Whether Queenie acknowledges is or not, Guy wound up sexually assaulting her. Yes, she did agree to hook up with him at first. However, she decided she wasn’t okay with what he did and how he handled her. He took what he wanted anyways. I do see why she didn’t say anything. She would have been blamed for it. People would have said she shouldn’t have let him come to her house.
7) Queenie’s grandfather encourages her to attend therapy and tells his wife they need to learn from the next generation. How do you see Queenie’s growth throughout the novel impacting other characters’ development?
People saw the downward spiral that she was going on. They saw that she was attempting to take their advice but it wasn’t working for her. They had to accept that maybe they suppressed too much and that it did more harm than good.
8) Queenie’s past trauma isn’t revealed until the end of the novel. How did that structure influence your understanding of Queenie as a character?
It really helped me understand why she acted the way she did. It helped me empathize and connect with her better. I guess you could say that it made me see her in a new light. It made me realize that my initial assessment of her wasn’t accurate at all.
9) At the end of the book, Queenie has a conversation with her younger cousin about how being a black woman will shape her daily experiences and interactions. How does her relationship with Diana evolve throughout the novel? How do Queenie’s own experiences shape her growing relationship with Diana?
I think she was so in the bubble she was in that she didn’t realize that Diana saw her as a role model. Once she did, it encouraged her to be better and keep going. Queenie doesn’t want Diana to go through what she went through. She also doesn’t want her to think things are going to be easy.
10) Queenie’s relationship with her mother Sylvie is complicated. How do you think their relationship shaped Queenie’s other friendships and relationships?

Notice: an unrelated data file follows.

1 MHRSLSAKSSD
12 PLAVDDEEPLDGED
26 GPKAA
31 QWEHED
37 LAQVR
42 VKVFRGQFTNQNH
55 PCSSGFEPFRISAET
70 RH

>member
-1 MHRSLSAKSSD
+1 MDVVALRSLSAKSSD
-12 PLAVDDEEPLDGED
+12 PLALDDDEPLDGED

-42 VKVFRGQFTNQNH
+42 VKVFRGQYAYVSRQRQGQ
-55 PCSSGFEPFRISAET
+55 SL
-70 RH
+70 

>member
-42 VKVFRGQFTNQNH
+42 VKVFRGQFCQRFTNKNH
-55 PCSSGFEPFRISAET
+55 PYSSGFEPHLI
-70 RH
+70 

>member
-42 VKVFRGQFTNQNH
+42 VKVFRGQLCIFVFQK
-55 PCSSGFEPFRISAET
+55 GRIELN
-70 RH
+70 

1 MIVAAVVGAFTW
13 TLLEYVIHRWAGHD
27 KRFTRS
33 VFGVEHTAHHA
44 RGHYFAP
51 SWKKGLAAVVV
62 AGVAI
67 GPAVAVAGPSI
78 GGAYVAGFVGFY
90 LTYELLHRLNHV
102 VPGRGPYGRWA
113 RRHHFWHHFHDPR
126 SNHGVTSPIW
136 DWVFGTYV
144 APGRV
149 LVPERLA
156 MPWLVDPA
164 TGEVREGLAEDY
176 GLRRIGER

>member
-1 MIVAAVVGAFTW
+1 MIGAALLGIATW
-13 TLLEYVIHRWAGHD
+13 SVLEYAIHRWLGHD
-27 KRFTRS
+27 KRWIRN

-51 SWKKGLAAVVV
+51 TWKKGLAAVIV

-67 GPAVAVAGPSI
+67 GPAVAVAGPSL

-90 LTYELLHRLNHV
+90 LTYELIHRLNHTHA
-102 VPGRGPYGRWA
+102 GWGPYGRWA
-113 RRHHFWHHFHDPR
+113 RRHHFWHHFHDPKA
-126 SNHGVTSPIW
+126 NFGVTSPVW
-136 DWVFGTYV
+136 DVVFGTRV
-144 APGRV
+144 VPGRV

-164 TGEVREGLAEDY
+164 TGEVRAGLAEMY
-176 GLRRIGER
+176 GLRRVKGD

I feel like she put everybody at a distance. She was greatly hurt by what happened and didn’t want to be hurt like that again. She also felt like she couldn’t protect her mother. She also felt that her mother should have been able to protect them both.
11) The story of how Queenie received her name wasn’t revealed until near the end of the book. How did it change the way you thought about the book’s title?
It didn’t change the way I thought of the name at all. It did change the way I saw her mother though. It showed that Sylvie really did care about her mother more than she showed.
12) The final scene takes place in a restaurant where Queenie is surrounded by her friends and family. She’s in therapy, but still unsure about her future. Were you satisfied with the ending? Why do you think the author chose to end the book while Queenie is still healing?
I am very satisfied with the ending. Queenie wasn’t fully healed yet. She can’t fully commit to a dedicated future just yet until she’s fully accepted her past. And that will take time and a lot of healing.
I think the author chose to do that to prove that a person can’t just do the right things and be cured over night. It takes a lot of time. Many wounds will be opened during the process so that they can heal properly. That’s the point I feel is shining in the end.